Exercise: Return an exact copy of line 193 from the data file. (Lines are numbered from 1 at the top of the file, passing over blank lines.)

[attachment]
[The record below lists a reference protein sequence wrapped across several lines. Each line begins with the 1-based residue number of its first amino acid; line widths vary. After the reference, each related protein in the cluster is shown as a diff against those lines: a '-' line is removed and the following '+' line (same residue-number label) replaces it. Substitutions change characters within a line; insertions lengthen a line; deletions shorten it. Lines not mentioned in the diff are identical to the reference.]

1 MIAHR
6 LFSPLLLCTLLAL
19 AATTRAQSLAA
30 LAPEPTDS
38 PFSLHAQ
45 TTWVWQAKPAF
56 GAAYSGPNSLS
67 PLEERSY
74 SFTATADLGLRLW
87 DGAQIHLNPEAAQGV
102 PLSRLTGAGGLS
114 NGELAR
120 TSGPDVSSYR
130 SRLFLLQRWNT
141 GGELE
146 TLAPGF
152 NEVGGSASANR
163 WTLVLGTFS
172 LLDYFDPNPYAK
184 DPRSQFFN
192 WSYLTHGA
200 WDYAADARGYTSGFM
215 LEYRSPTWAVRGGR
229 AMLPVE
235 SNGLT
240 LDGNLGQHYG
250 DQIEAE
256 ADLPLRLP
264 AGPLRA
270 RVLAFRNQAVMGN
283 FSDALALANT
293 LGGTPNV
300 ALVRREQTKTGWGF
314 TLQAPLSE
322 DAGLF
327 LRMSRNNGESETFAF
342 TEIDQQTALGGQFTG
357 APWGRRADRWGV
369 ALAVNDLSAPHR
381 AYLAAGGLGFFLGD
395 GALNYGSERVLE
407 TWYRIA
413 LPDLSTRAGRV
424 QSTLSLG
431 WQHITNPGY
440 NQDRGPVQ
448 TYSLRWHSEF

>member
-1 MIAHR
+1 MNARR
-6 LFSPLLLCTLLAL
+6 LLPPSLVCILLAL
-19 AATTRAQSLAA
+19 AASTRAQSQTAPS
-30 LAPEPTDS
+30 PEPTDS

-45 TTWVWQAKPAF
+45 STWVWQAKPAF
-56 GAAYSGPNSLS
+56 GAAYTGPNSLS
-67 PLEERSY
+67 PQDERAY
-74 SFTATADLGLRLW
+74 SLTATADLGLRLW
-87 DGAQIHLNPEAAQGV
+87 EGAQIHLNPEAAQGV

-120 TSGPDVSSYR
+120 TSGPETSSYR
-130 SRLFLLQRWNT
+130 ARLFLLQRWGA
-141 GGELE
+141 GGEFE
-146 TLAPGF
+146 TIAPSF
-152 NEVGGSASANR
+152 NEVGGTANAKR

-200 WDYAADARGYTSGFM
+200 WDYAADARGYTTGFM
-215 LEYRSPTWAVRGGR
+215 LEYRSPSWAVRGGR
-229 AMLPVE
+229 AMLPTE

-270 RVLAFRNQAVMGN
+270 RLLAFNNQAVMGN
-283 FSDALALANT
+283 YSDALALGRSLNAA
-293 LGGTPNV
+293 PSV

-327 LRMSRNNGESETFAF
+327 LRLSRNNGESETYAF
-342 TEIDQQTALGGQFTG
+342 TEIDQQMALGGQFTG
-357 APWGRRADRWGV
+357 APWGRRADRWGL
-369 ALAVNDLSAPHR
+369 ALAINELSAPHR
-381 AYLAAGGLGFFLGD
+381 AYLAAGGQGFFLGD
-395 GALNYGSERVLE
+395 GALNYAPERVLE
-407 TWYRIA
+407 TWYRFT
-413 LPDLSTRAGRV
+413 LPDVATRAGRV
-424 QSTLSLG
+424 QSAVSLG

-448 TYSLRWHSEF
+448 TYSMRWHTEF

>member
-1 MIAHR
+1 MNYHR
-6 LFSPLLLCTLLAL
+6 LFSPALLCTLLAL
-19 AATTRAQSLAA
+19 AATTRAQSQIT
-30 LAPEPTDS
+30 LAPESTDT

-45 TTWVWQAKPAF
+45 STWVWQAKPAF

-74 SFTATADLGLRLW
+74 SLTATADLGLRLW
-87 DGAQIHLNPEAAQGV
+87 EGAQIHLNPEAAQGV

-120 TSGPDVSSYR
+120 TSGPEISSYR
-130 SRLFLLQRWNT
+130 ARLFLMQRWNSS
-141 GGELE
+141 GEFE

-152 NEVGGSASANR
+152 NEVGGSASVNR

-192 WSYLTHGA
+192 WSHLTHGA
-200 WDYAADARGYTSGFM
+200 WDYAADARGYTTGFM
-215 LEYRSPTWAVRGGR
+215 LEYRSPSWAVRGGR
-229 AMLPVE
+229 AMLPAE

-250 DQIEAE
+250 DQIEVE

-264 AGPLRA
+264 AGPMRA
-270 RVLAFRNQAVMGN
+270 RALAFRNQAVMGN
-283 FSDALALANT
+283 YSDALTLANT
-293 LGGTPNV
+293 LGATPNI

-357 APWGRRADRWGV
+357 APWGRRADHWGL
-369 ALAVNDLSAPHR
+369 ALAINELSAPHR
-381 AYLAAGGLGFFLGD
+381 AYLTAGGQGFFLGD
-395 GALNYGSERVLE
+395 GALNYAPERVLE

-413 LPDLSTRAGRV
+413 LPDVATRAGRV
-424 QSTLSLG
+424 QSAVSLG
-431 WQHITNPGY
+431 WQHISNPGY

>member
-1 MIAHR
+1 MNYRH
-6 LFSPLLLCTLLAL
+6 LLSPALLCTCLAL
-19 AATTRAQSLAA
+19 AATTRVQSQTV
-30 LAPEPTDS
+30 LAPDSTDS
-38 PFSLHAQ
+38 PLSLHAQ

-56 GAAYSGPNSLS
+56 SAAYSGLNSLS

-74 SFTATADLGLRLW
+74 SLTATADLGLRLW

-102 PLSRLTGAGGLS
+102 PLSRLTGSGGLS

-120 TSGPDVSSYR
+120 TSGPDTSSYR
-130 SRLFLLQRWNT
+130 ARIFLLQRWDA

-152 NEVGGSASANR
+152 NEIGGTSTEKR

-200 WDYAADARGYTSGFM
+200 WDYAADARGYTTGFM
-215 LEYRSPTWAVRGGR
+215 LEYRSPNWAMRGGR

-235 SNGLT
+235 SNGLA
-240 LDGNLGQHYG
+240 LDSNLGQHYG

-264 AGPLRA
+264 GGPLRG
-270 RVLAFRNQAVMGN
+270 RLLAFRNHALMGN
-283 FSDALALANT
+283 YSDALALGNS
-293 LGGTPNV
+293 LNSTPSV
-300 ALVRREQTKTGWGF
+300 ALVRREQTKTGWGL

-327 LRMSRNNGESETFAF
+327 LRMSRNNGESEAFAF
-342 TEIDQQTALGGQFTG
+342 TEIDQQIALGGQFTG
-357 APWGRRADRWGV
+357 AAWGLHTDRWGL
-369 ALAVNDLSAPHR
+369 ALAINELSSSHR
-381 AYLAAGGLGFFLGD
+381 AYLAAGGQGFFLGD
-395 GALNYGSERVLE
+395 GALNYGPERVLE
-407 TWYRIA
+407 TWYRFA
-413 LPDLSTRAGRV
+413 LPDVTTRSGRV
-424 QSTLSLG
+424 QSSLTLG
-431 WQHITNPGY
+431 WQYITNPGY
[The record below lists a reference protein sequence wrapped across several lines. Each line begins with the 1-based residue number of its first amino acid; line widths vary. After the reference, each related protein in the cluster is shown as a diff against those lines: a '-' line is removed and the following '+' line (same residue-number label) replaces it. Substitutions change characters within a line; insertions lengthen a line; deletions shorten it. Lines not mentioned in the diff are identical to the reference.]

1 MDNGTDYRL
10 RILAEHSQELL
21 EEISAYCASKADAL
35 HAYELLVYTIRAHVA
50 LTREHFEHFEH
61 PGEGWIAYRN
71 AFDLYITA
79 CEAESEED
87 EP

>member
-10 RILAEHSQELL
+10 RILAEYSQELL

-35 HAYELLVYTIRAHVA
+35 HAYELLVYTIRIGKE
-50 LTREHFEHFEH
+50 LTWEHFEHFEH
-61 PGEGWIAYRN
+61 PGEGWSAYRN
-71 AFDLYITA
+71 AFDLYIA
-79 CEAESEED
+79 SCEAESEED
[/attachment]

+235 SNGLA